We often remind our readers that Social Security was never meant to fully fund anyone’s retirement, but was intended as a supplement to other retirement income that you establish yourself. Unfortunately, 31 percent of Americans have accumulated zero retirement savings, and many others have inadequate savings.
So yes, many people are, or are planning to, live on Social Security benefits alone. While we don’t recommend that course of action, you might be wondering how it is even possible. Here’s how life on the average Social Security check could look…
First of all, how much is the average Social Security check? The average benefit is $1,543, or $18,516 a year. For a married couple, both drawing the average benefit, that would amount to $37,032 annually.
Of course, not everyone receives the average Social Security benefit. The highest amount possible (currently) is $2,324 for someone who files at age 62 and $3,895 for someone who files at age 70.
Waiting helps. We know that for each year that you wait beyond full retirement age, you can claim a higher benefit amount (up to age 70. So, if you know that you will be living mostly or entirely on Social Security income, waiting to retire later could help boost your income.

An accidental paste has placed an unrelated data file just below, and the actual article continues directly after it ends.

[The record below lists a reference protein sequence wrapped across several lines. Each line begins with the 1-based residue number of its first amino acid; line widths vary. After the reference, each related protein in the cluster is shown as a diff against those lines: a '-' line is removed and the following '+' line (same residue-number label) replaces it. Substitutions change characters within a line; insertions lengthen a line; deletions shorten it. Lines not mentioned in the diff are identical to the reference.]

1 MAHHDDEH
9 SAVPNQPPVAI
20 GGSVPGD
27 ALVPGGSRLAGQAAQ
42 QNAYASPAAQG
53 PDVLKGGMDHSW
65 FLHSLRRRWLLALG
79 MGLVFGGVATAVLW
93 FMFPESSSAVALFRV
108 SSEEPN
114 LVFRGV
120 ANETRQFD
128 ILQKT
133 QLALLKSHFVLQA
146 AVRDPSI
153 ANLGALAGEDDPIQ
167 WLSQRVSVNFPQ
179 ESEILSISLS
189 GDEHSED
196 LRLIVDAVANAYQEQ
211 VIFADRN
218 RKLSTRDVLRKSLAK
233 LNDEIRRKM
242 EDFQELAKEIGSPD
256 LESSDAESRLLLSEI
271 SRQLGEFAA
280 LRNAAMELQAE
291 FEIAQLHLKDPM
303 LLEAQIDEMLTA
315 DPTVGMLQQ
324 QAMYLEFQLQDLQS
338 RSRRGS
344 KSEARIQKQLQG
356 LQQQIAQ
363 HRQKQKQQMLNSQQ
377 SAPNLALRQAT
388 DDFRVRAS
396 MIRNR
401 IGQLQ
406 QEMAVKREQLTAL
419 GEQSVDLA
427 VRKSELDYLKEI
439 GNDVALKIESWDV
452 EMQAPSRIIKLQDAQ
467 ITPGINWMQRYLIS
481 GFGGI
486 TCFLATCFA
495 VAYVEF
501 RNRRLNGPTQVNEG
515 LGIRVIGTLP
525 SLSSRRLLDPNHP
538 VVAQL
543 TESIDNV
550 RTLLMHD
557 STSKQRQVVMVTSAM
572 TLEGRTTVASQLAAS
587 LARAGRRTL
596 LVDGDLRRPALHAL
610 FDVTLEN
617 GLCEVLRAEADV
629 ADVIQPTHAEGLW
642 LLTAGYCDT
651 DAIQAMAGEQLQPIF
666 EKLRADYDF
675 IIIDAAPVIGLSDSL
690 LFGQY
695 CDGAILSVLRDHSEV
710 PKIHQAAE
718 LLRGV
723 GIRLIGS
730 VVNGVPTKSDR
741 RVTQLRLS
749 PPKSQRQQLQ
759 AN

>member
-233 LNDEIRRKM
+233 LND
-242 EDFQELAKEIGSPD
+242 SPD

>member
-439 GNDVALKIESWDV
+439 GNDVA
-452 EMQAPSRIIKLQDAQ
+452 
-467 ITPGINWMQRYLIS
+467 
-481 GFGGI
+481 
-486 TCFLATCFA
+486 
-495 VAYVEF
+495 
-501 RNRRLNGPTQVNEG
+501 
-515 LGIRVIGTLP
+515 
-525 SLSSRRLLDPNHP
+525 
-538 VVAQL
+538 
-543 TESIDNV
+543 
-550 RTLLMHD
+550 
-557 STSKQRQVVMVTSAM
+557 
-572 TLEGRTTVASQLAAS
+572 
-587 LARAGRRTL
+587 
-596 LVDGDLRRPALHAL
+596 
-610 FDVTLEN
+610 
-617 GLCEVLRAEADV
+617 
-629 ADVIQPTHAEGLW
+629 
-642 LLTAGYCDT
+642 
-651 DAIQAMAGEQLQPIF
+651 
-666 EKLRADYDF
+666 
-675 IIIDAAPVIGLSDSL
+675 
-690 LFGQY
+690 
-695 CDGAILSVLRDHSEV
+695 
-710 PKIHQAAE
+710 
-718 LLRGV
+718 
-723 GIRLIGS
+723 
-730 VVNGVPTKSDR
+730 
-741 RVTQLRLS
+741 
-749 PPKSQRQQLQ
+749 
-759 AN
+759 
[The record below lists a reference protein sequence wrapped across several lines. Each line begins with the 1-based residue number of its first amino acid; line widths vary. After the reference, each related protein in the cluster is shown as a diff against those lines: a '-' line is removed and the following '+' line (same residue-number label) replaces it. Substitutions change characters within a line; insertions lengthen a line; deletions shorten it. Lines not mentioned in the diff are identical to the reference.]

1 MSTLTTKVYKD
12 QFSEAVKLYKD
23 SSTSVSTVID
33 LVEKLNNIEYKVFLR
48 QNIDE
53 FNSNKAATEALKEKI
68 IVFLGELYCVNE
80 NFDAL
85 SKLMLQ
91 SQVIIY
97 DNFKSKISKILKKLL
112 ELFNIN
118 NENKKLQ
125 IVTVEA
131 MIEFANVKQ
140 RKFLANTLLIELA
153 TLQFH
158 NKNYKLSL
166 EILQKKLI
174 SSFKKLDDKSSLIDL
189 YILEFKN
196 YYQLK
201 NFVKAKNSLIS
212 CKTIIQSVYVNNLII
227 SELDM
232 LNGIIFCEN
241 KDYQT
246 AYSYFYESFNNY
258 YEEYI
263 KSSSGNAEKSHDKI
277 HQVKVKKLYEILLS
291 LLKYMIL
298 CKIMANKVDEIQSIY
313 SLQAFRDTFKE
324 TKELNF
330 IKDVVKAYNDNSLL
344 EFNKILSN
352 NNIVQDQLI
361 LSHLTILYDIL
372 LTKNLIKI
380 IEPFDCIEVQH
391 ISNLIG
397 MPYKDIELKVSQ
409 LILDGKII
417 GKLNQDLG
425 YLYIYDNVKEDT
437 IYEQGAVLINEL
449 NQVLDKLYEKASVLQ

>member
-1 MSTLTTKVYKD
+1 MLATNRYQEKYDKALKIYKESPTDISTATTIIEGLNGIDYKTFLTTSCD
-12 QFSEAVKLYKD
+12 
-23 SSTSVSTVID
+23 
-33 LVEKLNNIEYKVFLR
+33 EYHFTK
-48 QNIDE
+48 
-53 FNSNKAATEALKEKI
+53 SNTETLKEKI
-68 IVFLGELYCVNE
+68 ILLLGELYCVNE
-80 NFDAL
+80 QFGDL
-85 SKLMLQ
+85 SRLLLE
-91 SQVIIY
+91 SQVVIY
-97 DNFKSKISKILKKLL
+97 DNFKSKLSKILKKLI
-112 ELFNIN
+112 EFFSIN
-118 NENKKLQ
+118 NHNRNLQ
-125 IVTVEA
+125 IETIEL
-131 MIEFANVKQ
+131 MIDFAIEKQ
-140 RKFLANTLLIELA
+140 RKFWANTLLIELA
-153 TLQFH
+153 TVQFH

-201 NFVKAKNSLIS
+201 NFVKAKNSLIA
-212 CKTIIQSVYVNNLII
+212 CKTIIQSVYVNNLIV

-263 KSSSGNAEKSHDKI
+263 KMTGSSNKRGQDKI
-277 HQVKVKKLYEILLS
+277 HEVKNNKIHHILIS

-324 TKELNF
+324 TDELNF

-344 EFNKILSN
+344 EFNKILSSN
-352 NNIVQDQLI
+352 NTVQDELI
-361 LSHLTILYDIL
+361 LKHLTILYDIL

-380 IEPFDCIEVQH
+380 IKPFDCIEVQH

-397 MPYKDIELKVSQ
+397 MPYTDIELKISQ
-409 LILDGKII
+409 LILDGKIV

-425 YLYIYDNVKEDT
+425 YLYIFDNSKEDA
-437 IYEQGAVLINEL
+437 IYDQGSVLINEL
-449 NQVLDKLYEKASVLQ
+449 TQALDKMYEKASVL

Share a home. The old sitcom “Golden Girls” featured four retired women who shared a home. Perhaps the show was a bit ahead of its time! This is indeed one way to lower your living expenses in retirement, as you would share not only the rent or mortgage payment, but also utilities, property taxes, HOA fees, and expenses related to home repairs.
Relocate. An area that offers a lower cost of living could be key to helping you stretch your budget. After all, your Social Security benefits go wherever you do. While you’re at it, choosing a temperate climate can help you to lower your energy bills.
Pay off debts first. If you enter retirement free of debts, all of your income can go toward current living expenses.
Cut back on transportation costs. Use public transportation whenever possible, or live in a location that allows you to walk or bike on a regular basis.
Choose your Medicare plan wisely. Healthcare can be a burden for many retirees, but evaluating your Medicare options carefully can help you to cut back on your out-of-pocket expenses.
Don’t be afraid to accept help. Many retirees who live on Social Security are also eligible for public assistance such as food stamps.
Again, we definitely do not recommend that you attempt to live on Social Security alone. But these ideas can help you understand what retirement could look like if you choose to go that route. Call us to schedule an appointment, and we will help you identify opportunities to build up a nest egg so that you don’t face such extreme limitations.